After sitting awhile, with the snow drifting down on the airplane, we start thinking if we stay put here much longer, we will need to get the airplane de-iced. You have to be careful when you pull a warm airplane out of a heated hangar and park it out in the snow, as the snow can melt on the warm wing surface, then re-freeze, often being hard to see. Although there is a de-ice truck parked nearby, we would rather not use it as it is very expensive, probably between $750 and $1,000. It would also leave a messy film of deicing fluid all over our nicely polished “new” airplane. While we are debating our options in this regard, our passenger shows up, helps himself to coffee and settles in one of the very comfortable leather passenger seats.

Tim and l look at each other trying to figure out who will be the lucky one to exit the aircraft and inspect for ice. Unfortunately, I have a hat and he doesn’t, which becomes the determining factor. I climb back out in the blowing snow, do a careful walk around and not finding any worrisome ice, I jump back in and quickly close the door.

With the APU running, the engine starters each promptly light up in spite of the fact the intakes are not facing into the prevailing wind as you would normally want them to be. Once everything is running, we shut down the APU, get our IFR clearance and notify ground control we would like to minimize any ground delay due to potential ice accumulation. She seems to be well versed with this issue and immediately clears us to Runway 35 via the nearby Alpha taxiway. We roll down the taxiway working our way through the pre-takeoff checklist, finding that some switches are not where we expect them to be. It also turns out that the FMS in this particular airplane will not automatically calculate take-off speeds, which sends us scrambling into the flight manual behind the seat. 

While we are doing this, the helpful controller in the tower calls while we are still on the ground control frequency and clears us for takeoff, but adds that there is inbound airline traffic some five miles out – her polite way of saying “hurry it up.” Yikes, professional pilots as a matter of training and habit avoid situations where they feel rushed, but that is how we are starting to feel. Luckily, with two people in the front, we get the numbers out of the book and complete the “line up” checklist just as we pull the airplane onto the runway. We stop there for five seconds making sure we have completed everything then add power. 

With the airplane light, the conditions cold and the wind blowing straight down the runway at 25 knots, acceleration through V1 and Vr is almost immediate. Following our departure clearance, we make a 50-degree turn heading 300 and are in the clouds and snow climbing through 10,000 feet at more than 4,000 fpm when we are switched to the center frequency. In reply to our first call, the center controller immediately clears us to FL410 and direct to KBVS – some 1,300 nm to the west. When we activate the NAV switch on the autopilot/FMS control panel, the airplane makes a 3-degree turn to the right to compensate for winds that are slightly from the north then heads straight for home. What a pleasant surprise, weather factors aside, that there are some real advantages to flying in the Midwest. That kind of clearance would be a true rarity in the LA Basin.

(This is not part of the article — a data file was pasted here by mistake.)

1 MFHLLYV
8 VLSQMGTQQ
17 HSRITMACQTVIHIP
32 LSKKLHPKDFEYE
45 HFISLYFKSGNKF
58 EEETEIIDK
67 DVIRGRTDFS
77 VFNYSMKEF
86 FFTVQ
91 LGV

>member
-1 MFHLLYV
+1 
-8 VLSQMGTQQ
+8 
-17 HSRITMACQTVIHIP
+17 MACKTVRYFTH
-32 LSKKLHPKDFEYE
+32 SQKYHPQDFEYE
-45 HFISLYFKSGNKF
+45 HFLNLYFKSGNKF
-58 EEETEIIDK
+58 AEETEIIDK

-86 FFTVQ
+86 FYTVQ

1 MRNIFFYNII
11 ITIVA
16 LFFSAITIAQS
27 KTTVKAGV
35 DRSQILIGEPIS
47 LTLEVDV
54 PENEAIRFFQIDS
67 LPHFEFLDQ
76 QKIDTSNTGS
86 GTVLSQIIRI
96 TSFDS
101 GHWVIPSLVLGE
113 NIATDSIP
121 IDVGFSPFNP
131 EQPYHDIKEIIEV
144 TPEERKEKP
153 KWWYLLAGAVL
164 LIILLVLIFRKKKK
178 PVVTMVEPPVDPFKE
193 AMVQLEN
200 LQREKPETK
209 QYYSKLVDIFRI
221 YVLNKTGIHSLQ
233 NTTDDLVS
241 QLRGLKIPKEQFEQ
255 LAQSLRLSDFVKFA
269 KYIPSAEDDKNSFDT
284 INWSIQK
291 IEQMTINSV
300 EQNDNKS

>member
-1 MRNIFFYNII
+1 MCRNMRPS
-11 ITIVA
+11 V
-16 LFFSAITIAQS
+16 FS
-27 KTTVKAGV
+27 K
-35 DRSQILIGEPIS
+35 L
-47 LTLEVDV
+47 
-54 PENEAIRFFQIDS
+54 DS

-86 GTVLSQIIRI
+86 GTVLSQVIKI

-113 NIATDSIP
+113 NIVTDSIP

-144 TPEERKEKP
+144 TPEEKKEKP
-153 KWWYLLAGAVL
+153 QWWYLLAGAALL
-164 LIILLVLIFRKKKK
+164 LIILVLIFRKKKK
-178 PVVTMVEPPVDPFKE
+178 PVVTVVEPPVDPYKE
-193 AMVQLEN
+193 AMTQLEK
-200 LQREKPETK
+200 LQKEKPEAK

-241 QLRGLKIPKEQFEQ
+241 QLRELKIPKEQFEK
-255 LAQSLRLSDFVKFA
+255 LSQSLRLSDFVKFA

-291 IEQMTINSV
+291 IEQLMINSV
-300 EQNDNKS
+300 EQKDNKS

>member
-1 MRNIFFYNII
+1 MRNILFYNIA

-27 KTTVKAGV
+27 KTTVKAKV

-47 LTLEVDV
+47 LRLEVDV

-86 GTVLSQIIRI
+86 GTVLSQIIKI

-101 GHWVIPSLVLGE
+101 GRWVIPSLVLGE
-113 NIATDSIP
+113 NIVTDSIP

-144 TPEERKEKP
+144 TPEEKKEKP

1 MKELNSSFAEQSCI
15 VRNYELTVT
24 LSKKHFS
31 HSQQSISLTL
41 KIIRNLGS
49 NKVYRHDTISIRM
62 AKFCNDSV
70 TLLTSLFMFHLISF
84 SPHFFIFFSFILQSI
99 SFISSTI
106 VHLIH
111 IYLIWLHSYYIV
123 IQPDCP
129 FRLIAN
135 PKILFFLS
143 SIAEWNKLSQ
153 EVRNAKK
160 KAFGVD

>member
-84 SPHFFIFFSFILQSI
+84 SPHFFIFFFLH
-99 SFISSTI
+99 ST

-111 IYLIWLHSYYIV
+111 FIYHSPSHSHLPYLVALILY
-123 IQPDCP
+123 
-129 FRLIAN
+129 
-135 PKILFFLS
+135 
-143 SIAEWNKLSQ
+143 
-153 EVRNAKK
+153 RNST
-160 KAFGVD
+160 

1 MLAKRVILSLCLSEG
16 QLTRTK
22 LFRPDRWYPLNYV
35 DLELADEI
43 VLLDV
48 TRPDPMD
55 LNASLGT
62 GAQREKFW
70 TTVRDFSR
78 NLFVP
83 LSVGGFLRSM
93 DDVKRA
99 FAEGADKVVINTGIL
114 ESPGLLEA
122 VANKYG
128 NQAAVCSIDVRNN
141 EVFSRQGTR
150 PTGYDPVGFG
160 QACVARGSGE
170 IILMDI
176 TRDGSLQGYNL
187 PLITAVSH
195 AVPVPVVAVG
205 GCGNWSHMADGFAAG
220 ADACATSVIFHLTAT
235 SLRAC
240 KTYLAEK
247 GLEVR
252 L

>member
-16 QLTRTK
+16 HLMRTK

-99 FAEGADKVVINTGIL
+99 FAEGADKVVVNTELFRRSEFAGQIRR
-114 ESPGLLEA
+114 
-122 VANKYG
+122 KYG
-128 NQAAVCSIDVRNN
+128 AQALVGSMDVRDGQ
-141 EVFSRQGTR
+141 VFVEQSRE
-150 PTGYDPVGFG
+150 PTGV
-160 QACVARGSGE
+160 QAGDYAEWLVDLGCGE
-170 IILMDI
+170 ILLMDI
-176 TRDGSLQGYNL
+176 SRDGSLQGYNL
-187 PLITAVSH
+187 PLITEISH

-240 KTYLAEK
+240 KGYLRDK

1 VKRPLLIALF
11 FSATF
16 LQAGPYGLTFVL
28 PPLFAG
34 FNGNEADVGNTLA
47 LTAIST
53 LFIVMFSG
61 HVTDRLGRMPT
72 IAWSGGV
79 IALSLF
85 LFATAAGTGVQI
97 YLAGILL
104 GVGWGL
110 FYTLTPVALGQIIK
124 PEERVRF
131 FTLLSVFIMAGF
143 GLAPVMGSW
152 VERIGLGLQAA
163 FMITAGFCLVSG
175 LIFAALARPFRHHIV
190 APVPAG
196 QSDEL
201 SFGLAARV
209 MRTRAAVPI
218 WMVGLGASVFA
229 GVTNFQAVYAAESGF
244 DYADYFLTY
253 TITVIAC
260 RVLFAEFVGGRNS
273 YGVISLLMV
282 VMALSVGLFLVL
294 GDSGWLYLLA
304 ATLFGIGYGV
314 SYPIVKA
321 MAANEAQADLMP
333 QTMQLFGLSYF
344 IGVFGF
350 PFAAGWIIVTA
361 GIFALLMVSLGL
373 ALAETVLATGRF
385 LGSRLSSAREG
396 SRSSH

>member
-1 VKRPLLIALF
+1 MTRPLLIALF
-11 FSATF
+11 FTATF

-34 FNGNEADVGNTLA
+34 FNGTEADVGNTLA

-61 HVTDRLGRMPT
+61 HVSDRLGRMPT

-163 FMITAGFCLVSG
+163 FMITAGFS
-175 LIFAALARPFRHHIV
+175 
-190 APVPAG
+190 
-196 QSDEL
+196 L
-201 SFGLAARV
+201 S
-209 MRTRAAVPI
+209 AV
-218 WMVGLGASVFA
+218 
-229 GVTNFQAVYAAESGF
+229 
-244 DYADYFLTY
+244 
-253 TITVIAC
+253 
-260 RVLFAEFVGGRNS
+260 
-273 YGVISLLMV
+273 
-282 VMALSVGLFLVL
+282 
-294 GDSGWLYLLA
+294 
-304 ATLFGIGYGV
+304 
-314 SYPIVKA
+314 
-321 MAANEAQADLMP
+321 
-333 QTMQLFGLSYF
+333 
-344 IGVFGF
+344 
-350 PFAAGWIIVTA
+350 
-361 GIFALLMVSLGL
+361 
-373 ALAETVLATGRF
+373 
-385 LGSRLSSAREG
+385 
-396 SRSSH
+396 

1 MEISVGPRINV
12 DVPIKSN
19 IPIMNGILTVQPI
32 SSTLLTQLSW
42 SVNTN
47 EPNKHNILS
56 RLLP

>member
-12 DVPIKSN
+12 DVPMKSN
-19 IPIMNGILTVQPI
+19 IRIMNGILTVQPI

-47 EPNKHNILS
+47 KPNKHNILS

Twenty minutes later, we are at FL410 and notice that the ball on the turn coordinator is slightly to the left when the wings are level. We fool around with the rudder trim but cannot fix it without causing the airplane to with one fly wing down slightly. It seems the airplane is somewhat out of rig, and make a note to have that looked into later. We next notice the airplane has a slight wing wag, going 3 to 4 degrees to the left or right in about 15-second intervals. Sometimes this can happen when on NAV as the system is seeking the centerline of the GPS course, so we switch the autopilot mode to HDG, yet it still continues. We decide it must be something to do with the yaw dampener and add that problem to the list. Other than these minor issues, our “new” airplane flies like a champ.

An hour later, I go back to visit the small bathroom and get some lunch. In the process, I chat with our passenger, who was the decision-maker in the aircraft purchase. We review not only the airplane’s useful load, fuel burn and range but also mundane things such as the seat controls, leather interior, lighting and phone capability. But more than anything else, what he really likes is how the APU had the cabin toasty warm and well-lighted when he first arrived. I think to myself, no wonder it is those switches that are so worn.

Three hours later, we are 50 nm east of the Cascade Crest with the TOD (top of descent) showing up on the panel- mounted map. The power comes all the way back, and we start down at 350 knots indicated and 2,500 fpm. We are still a bit fast when arriving over the IAF, so we switch off the autopilot, manually pitch up slightly to slow down, then trigger the gear at 200 and full flaps at 150. Four feet longer or not, the 45 on approach behaves just like its little brother, the 40, and we make a smooth landing without any issues. Taxiing to our home FBO, it is not really that cold but we cannot resist starting up the APU anyway. Tim and I tell each other the ostensible reason for doing so is to keep the cabin heated and all the interior lights on so our passenger can comfortably disembark. But sure, the real reason is we want everyone to hear that little jet engine whining back there, with the smell of burnt jet fuel wafting about after we pull up to the ramp and shut the engines down. 

The truth of the matter is a noisy little APU wailing away when the airplane is otherwise quietly parked on the ramp is a pilot status symbol. The noise itself is probably worth the whole airplane purchase, let alone the cabin pre-heating. 

About the Author

Leave a Reply